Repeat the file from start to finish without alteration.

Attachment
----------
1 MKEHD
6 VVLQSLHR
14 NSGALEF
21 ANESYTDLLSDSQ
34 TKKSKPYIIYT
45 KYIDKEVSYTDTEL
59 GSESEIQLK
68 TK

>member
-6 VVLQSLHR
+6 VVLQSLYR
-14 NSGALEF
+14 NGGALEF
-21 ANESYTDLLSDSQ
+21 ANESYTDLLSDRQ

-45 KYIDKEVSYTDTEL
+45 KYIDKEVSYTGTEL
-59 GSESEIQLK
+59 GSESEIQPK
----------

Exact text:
1 MKEHD
6 VVLQSLHR
14 NSGALEF
21 ANESYTDLLSDSQ
34 TKKSKPYIIYT
45 KYIDKEVSYTDTEL
59 GSESEIQLK
68 TK

>member
-6 VVLQSLHR
+6 VVLQSLYR
-14 NSGALEF
+14 NGGALEF
-21 ANESYTDLLSDSQ
+21 ANESYTDLLSDRQ

-45 KYIDKEVSYTDTEL
+45 KYIDKEVSYTGTEL
-59 GSESEIQLK
+59 GSESEIQPK